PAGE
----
You can get into big trouble trying to diagnose your own ailments on the computer.   As tempting as it is, there is no substitute for a medical degree, a cold stethoscope and a scale that adds 10 lbs.   However, one night recently, I turned to the dark-side and read up on the residual pain from my gall bladder surgery.   Of all the crazy things it could be, the one I settled in on was:   A plugged, spasming bile sphincter. Oddly, this diagnosis soothed me and I went to sleep. Later, the next day, I attended a water aerobics class for the first time in many months.   The two male lifeguards who were on duty that night I knew from years past.   One was a college kid; another man was nearly my age.   They asked how I was doing. “Much better, but I had some complications after my surgery.”   I said.   I should have said, “Fine”, but I felt compelled to give more details.   It’s what old people do. “Oh?   What kind of complications?”   This was an unexpected question .   Men in w

Huey Lewis and 50 Shades of Grey

Last night we attended a “Huey Lewis and the News” concert.   Huey’s still got it: the fantastic voice, the hair, the muscles and the jeans-friendly body.   OK, I'm back. At the entrance to the event was, in contrast to paragraph 1, my first real glimpse of myself as an old woman.   This occurred when we comingled with our fellow concert-goers-- the cast of “Cocoon ”—in line at the door. My daughter and I stood for a short time to have our tickets scanned, not by a tough bouncer searching for pot or explosive devices, but by an elderly woman who wouldn't hurt a fly. In my seat, I lost myself again, youth recaptured, as Huey entered the stage to the heartbeat at the beginning of “Heart of Rock ‘n Roll.”   With the lights out in the darkened theatre, it was a magical night.    Then they played “I Want a New Drug” and flashed the spotlights on the audience.   WHOA!!   50 shades of grey !!   I felt like I was standing in a cotton field.   We looked like the matinee audience

Seven Facts to Blow Your Mind

A blogger friend of mine sent challenged me to write 7 facts about myself.   Opening the door into Heidi’s “Fact safe”…creeeeeaaakkkkk: 1.          I spent a night with Elvis Prestley . O.k, O.k, I was with a stadium full of people in 1973 (I was 8) at one of his last white-jumpsuit shows.  I was not impressed and spent the entire concert with a scarf over my face (the flashbulbs were blinding) and my fingers in my ears.   Thank you.   Thank you very much. 2.          A Hamster helped me get through my divorce in 1991. On one, lonely, miserable night just before my divorce to my then husband was final, I felt especially lonely and uncertain about my decision.     At 4:30 in the morning, I made a list of the Ex’s good and bad points.   Concurrently, our 7-year old, half-dead hamster, Elmer, squeaked his wheel, so I decided to make a pro-con list about HIM and compare it that of the Ex (hey, it was late).   The chart proved that even a smelly rodent who did nothing but sleep and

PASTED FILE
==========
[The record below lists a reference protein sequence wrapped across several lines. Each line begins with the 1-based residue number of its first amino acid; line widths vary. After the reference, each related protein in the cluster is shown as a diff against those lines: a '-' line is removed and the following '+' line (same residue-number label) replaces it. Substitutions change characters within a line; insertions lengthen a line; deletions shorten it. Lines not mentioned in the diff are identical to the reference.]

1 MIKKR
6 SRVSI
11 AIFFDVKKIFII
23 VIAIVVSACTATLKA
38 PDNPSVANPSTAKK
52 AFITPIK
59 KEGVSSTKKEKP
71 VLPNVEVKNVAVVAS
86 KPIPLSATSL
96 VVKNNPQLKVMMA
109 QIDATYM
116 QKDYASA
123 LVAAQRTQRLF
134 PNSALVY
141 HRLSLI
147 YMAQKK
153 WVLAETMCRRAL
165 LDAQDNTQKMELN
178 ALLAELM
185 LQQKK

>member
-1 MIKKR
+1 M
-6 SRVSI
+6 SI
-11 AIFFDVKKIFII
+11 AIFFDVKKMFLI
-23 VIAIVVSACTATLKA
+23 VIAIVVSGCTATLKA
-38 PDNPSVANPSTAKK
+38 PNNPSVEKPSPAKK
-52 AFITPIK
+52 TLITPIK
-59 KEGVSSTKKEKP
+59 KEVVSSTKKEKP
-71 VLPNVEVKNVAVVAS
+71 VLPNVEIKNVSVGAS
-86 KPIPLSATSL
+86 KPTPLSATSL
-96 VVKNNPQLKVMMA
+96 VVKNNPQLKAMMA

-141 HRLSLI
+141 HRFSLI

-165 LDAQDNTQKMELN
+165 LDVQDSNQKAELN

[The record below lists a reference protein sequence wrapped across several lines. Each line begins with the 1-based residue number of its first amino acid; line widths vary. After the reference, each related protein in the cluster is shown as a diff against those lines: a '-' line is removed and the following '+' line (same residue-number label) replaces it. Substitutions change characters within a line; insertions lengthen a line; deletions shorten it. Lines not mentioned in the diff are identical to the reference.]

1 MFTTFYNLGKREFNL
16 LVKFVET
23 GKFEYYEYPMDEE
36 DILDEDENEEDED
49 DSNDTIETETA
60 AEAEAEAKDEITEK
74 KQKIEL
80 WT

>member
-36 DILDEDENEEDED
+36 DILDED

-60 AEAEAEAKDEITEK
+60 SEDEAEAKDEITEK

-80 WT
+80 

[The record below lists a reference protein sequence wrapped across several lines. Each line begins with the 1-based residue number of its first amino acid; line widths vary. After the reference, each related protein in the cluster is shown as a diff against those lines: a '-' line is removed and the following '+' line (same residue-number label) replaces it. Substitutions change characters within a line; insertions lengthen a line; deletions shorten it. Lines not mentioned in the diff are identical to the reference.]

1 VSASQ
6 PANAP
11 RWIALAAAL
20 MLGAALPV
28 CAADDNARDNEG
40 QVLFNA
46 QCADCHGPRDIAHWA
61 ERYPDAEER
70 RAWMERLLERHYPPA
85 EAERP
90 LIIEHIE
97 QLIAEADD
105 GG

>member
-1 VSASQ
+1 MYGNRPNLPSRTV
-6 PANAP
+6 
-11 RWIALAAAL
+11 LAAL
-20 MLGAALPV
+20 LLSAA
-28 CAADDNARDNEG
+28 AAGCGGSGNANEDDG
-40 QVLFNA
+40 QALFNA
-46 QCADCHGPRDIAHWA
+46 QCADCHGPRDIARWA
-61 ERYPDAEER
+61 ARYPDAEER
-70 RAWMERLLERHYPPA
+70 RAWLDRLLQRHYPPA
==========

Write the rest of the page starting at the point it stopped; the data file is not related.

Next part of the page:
Equine Therapy: Heidi Gets a Pedicure

Approximately 3 times a year, I treat myself to a pedicure at a nail salon.   Approximately 3 times a year, the nail technicians at the nail salon run to the back room and to do “Rock, Paper, Scissors” to see who gets saddled with my hooves. “I’m here for my “shoeing”,” I joked today to the Vietnamese girl who runs the place.   She doesn’t understand what I’ve said, but she knows my feet.   She announces something to the other employees in her native tongue-- something that sounds like: “Who hasn’t done a horse footed woman, yet?” I see their faces get longer and their eyes open wider and a younger girl is ushered to the front like a virgin about to be tossed in a volcano. She says, “Go pick a color,” trembling. It’s not my fault my feet are nasty…not entirely.   Heredity plays a factor--I got the thick heel skin compliments of my mother, and the petrified toenails from Dad.   I’m also a long way from my feet because I’m tall.   I also have a hard time seeing my feet witho